coping with chronic disease. Although it has been shown that corticosteroids do not slow the decline in lung function. respiratory therapy treatments. the more severe the disease. pathophysiology and changes with COPD. A short trial course of oral corticosteroids may be prescribed for patients with stage II or III COPD to see if pulmonary function improves and symptoms decrease. and inefficient. symptom alleviation. Long term oxygen therapy has been shown to improve the patient’s quality of life and survival. and helps the patient to control the rate and depth of respiration. and sometimes helps expel as much air as possible during expiration. Depending on the length and setting of the program. communicating with the health care team. smoking cessation. If you continue to smoke. and planning for the future. nutrition. prevents collapse of small airways. prevents collapse of small airways. . medications and home oxygen therapy. sexuality and COPD. Pursed lip breathing helps to slow expiration. which reduces the respiratory rate. and not everyone with COPD has a cough. these medications may improve symptoms. and helps to slow expiration. Nursing Management: Patient Education – is a major component of pulmonary rehabilitation and includes a broad variety of topics. With practice.A cough that doesn't go away and coughing up lots of mucus are common signs of COPD. the more inefficient the breathing pattern. However. the lung destruction is faster than if you stop smoking. rapid. Oxygen Therapy – It can be administered as long term continuous therapy. These often occur years before the flow of air in and out of the lungs is reduced. Other Medications – Patients should receive a yearly influenza vaccine and the pneumococcal vaccine every 5 to 7 years as preventive measured. enabling the patient to gain control of dyspnea and reduce feelings of panic. this type of upper chest breathing can be changed to diaphragmatic breathing. The severity of the symptoms depends on how much of the lung has been destroyed. topics may include normal anatomy and physiology of the lung. Breathing Exercise – The breathing pattern of most people with COPD is shallow. It also promotes relaxation. Medical Management: Bronchodilators – It relieve bronchospasm and reduce airway obstruction by allowing increased oxygen distribution throughout the lungs and improving alveolar ventilation. or to prevent acute dyspnea. during exercise. Corticosteroids – Inhaled and systemic corticosteroids (oral or intravenous) may also be used in COPD but are used more frequently in asthma. increases alveolar ventilation. not everyone with a cough and sputum production goes on to develop COPD.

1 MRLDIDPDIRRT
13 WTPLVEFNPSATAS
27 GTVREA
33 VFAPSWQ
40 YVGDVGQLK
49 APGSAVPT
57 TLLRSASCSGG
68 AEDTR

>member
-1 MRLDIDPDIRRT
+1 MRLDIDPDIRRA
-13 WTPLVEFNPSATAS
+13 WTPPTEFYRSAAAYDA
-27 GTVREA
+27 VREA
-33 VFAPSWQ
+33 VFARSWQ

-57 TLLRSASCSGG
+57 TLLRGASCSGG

a program of inspiratory muscle training may be prescribed to help strengthen the muscles used in breathing. and travel. Activity Pacing – A patient with COPD has decreased exercise tolerance during specific periods of the day. Bibliography: www. work. depression. Coping Measures – Any factors that interferes with normal breathing quite naturally induces Physical Conditioning – PC techniques include breathing exercises and general exercises intended to conserve energy and increase pulmonary ventilations. and the breathing pattern improve. Suzanne & Bare.asp Smeltzer.nhlbi. the patient is encouraged to assume increasing participation in self care activities.nih. airway clearance.html www. Oxygen Therapy – Oxygen supplied to the home comes in compressed gas. Self Care Activities – As gas exchange. 2004. liquid or contractor systems.Inspiratory Muscle Training – Once the patient masters diaphragmatic breathing. Medical Surgical Nursing. Portable oxygen systems allow the patient to exercise. LWW. because bronchial secretions collect in the lungs during the night while the person is lying down. . Nutritional Therapy – Nutritional assessment and counseling are important aspects in the rehabilitation process for the patient with COPD. There is close relationship between physical fitness and respiratory fitness. and changes in behavior. This is especially true on arising in the morning.aarc.

Sign up to vote on this title
UsefulNot useful